That was something that sort of was one of the images of 2000. So, it's going to be interesting to see how again he tries to recapture that, perhaps replay that here, a lot of superstition tonight just in being in the same place. Perhaps the superstition, from John McCain's point of view, was worth it -- Wolf.

BLITZER: Dana Bash will be there throughout the night.

Dana, thank you very much, very, very enthusiastic supporters for John McCain there.

Probably a very different atmosphere right now at Mitt Romney's campaign headquarters. Let's check it out.

Mary Snow is there watching this.

What are you seeing? What are you hearing?

And just want to remind our viewers that CNN is projecting that John McCain beats Mitt Romney and the other Republicans in New Hampshire tonight.

MARY SNOW, CNN CORRESPONDENT: Well, Wolf, this ballroom is packed with Romney supporters. As those projections came across the screen, there was no reaction.

This is a one-two punch for Mitt Romney and another setback, after he lost Iowa. Mitt Romney had been the front-runner in both of these states at one time. But he slipped in Iowa to Mike Huckabee. He came here to New Hampshire, having four days. His campaign adapted, trying to change its message, really trying to harp on the fact that he was trying to portray himself as a Washington outsider and trying to portray Senator John McCain as someone who had been in Washington for decades and an insider who could not effect change.

Mitt Romney was optimistic today. Just hours after the polls opened, he said that he felt that he thought he was going to win here tonight. he was optimistic, but he's also determined. And while he has indicated that if he didn't win here tonight, he would still go on, he's putting his hopes on Michigan and then he's going to be going on to South Carolina -- Wolf.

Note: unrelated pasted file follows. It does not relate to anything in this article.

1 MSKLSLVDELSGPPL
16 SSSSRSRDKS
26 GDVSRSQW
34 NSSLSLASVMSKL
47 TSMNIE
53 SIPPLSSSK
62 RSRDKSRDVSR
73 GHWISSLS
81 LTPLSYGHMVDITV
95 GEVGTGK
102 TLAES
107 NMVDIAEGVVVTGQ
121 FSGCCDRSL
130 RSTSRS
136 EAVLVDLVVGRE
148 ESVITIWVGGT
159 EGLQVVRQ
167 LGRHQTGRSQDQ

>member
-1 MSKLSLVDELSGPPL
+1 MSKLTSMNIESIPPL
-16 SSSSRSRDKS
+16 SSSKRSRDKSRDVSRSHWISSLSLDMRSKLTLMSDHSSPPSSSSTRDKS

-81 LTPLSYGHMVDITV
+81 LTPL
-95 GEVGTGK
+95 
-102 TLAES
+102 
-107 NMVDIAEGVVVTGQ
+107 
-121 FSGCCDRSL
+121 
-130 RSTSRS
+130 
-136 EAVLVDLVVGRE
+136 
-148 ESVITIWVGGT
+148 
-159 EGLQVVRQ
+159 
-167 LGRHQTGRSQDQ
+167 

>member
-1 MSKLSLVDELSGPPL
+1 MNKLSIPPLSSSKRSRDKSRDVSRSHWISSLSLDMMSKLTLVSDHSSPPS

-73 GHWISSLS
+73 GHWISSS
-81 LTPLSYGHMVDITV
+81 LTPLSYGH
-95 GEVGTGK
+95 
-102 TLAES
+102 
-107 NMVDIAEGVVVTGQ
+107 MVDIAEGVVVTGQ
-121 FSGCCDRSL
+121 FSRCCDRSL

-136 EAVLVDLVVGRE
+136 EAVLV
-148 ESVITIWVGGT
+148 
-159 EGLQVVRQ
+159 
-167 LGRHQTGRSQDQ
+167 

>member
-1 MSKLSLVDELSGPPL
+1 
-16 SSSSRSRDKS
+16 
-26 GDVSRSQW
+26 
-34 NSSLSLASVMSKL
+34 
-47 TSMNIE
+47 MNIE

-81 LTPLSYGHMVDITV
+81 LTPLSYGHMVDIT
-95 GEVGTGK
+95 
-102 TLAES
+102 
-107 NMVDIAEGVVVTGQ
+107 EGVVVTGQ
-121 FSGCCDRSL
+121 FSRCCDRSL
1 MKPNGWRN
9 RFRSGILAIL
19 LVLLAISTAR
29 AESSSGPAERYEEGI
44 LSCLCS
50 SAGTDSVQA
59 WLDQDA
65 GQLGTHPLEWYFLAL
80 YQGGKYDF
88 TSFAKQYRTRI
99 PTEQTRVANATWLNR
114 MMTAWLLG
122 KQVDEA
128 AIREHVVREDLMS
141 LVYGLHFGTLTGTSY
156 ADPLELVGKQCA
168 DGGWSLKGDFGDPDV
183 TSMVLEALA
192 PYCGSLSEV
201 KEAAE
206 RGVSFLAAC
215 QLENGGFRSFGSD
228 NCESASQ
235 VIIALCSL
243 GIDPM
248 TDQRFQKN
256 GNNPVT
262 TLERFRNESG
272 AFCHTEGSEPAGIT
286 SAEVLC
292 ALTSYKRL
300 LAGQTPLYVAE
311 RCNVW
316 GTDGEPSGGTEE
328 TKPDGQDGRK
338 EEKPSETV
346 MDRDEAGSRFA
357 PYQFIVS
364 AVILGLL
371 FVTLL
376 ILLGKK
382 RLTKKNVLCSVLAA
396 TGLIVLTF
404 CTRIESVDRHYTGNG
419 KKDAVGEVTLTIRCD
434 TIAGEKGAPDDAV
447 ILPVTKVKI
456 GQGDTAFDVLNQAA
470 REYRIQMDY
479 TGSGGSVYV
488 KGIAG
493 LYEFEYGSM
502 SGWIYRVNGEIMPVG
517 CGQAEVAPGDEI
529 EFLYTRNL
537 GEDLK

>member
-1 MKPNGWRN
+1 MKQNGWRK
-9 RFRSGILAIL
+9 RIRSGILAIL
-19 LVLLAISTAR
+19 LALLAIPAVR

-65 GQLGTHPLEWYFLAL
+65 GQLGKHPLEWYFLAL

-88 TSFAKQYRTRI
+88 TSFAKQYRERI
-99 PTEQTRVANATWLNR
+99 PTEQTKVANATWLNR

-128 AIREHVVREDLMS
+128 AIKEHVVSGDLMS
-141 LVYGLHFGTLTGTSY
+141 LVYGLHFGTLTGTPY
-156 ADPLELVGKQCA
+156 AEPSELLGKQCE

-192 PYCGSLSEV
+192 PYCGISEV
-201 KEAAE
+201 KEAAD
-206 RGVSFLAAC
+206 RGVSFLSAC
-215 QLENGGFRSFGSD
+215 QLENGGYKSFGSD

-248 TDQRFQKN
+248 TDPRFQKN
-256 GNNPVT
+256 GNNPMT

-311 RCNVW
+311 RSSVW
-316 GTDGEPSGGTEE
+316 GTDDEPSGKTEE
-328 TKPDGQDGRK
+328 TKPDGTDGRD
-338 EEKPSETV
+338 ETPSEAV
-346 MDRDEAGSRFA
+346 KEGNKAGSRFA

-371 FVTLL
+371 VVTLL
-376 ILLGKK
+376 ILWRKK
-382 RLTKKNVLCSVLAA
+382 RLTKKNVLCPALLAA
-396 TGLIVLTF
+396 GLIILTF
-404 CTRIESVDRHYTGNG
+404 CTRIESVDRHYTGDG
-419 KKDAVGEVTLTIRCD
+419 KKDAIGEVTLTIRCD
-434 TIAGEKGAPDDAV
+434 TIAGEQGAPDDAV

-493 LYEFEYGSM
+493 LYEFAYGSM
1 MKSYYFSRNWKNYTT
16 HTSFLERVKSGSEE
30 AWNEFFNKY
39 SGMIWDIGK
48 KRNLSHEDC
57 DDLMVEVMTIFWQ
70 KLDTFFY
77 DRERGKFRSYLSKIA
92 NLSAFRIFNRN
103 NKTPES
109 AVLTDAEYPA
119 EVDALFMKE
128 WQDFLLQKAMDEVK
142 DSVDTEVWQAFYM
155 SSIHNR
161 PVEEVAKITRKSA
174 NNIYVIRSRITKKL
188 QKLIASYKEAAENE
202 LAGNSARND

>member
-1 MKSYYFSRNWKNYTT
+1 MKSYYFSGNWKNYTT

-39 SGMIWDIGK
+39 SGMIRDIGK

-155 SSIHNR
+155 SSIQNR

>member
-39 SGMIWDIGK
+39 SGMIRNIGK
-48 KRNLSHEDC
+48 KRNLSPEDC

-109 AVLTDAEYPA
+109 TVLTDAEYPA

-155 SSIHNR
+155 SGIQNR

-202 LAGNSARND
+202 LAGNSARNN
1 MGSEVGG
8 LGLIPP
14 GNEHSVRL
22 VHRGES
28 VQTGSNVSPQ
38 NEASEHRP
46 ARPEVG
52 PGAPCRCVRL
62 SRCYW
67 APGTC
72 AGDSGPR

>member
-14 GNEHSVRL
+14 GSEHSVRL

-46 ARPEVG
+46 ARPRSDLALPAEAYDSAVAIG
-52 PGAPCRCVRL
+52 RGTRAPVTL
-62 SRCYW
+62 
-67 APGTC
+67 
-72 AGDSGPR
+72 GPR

BLITZER: Mary Snow at Romney headquarters, she will be there throughout the night as well.

Let's take a look at the raw numbers that we're getting in. With 12 percent of the precincts in New Hampshire reporting, take a look at this. John McCain, we project, he will win the New Hampshire primary tonight. So far, he's got 37 percent, Mitt Romney 28 percent, Mike Huckabee 12 percent, the winner of the Iowa caucuses, Rudy Giuliani 9 percent.

Big news, big news for John McCain, the winner.

Here's the Democrats right now, based on what we know, very close; 12 percent of the precincts have now reported. Hillary Clinton and Barack Obama, they are fighting it out. So far, with 12 percent of the precincts reporting, Hillary Clinton with 40 percent, Barack Obama 36 percent. John Edwards, we have projected, will come in third place in New Hampshire, Bill Richardson a distant fourth with only 4 percent.

Let's walk over to Anderson Cooper. He's got the best political team on television ready to tell us what they think about the McCain win tonight.

ANDERSON COOPER, HOST, "ANDERSON COOPER 360": Obviously, with John McCain, it was not just his position on the war in Iraq early on. It was also his position on immigration which caused him a great deal of trouble.

What is the key to the turnaround for him?

KING: Well, part of the key to the turnaround is, he has a special bond with the people of New Hampshire. And he's one of the most stubborn, persistent men on the planet, whether you like him or don't like him, agreed or disagree with him. And he just hung in there.

Anderson, the Republican Party right now is having a fascinating internal conversation. Mike Huckabee, a man the tax wing of the Republican Party doesn't like -- they think he raised taxes too much in Arkansas. They're not so sure they want to campaign on a national sales tax right now. Many think it might be a good idea eventually to have some sort of big tax reform.